Scott Snyder created Duke Thomas during his New 52 run on Batman, with the character first encountering Batman during the events of "Zero Year". Duke then starred for a while in the underrated and short-lived We Are Robin, before becoming Batman's sidekick-in-training during Snyder's All-Star Batman. Most recently he was seen in the lead-up to Dark Knights: Metal, where he learned he actually had super-powers.
In this three issue series, Duke makes his debut as the Signal. He's the day shift for Batman's war on crime, and he has the power to see patterns of light that help him anticipate the movements of criminals in a fight, and see things that happened before he even entered the room. I like Duke as a character, and the Signal seems as good an identity as any. Cully Hamner's artwork is pretty great. I'm just not sure we need another supporting character helping Batman out. (3/5)
Batman and the Signal #1. DC Comics. Story by Scott Snyder and Tony Patrick. Script by Tony Patrick. Art by Cully Hamner. Colours by Laura Martin.
Under the cut: reviews of Batman, Giant Days, Green Arrow, and Spider-Man.
DC Comics. Written by Tom King. Art by Travis Moore. Colours by Giulia Brusco.While Bruce Wayne consoles a 12 year-old boy whose parents were murdered, he finds a child with a more than healthy interest in Bruce's own tragedy. Meanwhile, as Batman, Bruce attempts to find the killer. There's an inherent problem with being the writer of Batman. Tom King writes this issue, the 810th so far, and with that many stories behind him it's inevitable he's going to cover old territory. Basically this entire storyline, with minor variations, has been done before. That puts a little dent in King's effort. Understandable, but understandably not as enjoyable as previous issues. (3/5)
Boom Studios. Written by John Allison. Art by Max Sarin and Liz Fleming. Colours by Whitney Cogar.Esther and Ed go on a pub crawl together, revisting their respective adolescences as they go. It's a nice exploration of character - particularly two characters who work surprisingly well together - and it rolls along with a typically light, gently humorous tone. Giant Days is such a warm, consistent book that I sometimes wonder if I should stop reviewing it - what else is there to praise? - but I basically bookmark it here, hoping that if you see me praise it enough times you'll give the book a shot. (4/5)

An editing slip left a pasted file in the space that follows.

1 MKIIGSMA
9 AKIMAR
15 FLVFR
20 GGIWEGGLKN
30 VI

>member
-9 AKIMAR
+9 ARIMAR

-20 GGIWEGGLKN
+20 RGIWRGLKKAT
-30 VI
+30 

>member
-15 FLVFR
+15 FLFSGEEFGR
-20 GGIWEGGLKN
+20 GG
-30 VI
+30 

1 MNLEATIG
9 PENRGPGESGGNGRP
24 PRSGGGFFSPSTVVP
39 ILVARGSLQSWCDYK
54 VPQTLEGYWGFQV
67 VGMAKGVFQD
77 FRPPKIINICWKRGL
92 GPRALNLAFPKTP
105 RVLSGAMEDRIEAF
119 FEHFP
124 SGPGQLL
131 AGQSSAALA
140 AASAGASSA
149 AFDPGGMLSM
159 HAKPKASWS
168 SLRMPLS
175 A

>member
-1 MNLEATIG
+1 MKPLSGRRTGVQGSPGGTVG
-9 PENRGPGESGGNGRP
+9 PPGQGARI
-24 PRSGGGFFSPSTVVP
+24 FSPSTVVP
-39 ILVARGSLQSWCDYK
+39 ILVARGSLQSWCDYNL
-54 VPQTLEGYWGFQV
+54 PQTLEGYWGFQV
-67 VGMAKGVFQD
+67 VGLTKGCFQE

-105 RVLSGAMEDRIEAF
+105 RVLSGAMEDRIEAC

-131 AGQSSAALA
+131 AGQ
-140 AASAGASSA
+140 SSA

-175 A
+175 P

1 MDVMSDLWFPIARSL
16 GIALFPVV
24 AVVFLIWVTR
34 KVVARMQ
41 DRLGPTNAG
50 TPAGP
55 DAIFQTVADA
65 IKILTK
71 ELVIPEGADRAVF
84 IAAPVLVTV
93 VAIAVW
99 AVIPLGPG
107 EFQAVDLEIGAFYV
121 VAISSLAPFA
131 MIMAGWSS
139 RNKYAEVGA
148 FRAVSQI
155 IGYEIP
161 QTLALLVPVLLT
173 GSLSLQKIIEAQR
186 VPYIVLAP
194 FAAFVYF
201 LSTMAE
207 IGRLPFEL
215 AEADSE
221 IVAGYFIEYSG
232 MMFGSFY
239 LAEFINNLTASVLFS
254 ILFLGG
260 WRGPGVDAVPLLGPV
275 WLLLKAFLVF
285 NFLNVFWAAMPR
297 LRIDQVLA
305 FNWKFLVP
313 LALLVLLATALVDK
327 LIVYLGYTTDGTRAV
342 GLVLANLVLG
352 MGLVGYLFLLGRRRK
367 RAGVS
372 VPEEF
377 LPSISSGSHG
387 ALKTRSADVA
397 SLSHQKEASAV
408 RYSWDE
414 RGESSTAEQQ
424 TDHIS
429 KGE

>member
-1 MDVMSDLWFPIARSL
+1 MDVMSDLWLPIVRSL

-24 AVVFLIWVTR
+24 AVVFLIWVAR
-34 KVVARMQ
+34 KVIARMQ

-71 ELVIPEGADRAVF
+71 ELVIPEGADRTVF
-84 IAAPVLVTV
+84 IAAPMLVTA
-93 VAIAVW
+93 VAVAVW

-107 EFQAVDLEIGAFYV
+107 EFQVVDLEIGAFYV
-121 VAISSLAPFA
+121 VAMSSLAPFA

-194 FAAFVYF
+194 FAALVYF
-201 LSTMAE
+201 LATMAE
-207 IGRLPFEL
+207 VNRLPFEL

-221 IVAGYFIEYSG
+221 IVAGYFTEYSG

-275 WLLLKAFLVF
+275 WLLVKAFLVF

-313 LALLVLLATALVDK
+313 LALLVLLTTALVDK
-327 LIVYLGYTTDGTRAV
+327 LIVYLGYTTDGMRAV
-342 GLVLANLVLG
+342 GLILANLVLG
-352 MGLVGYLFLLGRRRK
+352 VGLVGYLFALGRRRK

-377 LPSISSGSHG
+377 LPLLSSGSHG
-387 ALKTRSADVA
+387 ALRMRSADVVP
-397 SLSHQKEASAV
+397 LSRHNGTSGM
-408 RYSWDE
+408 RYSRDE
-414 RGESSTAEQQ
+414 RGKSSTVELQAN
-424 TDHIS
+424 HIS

DC Comics. Written by Benjamin Percy. Art by Juan Ferreyra.Oliver Queen is in a deep sea suit, sinking to the bottom of the ocean. His traitorous, presumed-dead mother Moira Queen is on her way to the Ninth Circle to repay her debts. Merlyn the archer is on his way to meet her. Shado is heading to the Ninth Circle to replay debts of her own. Black Canary is looking for Oliver, and basically it all pulls together in one room for the start of what looks like the final confrontation of the entire 36-issues-and-counting Ninth Circle saga. It's enjoyable but frustrating, with just a few too many things happening and with Ferreyra's artwork feeling oddly rushed compared to his usual work. Good, but not a good as it should be. (3/5)
Marvel. Written by Brian Michael Bendis. Art by Oscar Bazaldua. Colours by Brian Reber.Lana's mother, the original Bombshell, is demanding she return to join their life of crime. Miles has something to say about that - but so does the mysterious Iron Spider, whose heist requires both Bombshells to pull off. It's slightly weird coming to this issue after reading Spider-Man II, which pointed Miles towards a new phase in his life without being a Spider-Man. Here he's still Spider-Man, as if Spider-Men II never happened. I know these things happen with multiple titles, but it feels weirdly out of order. The various villains of this new Sinister Six are an entertaining read, however, as is Ganke's burgeoning love life. Part-soap, part-superhero, well illustrated: Spider-Man is ultimately rolling along just fine. (4/5)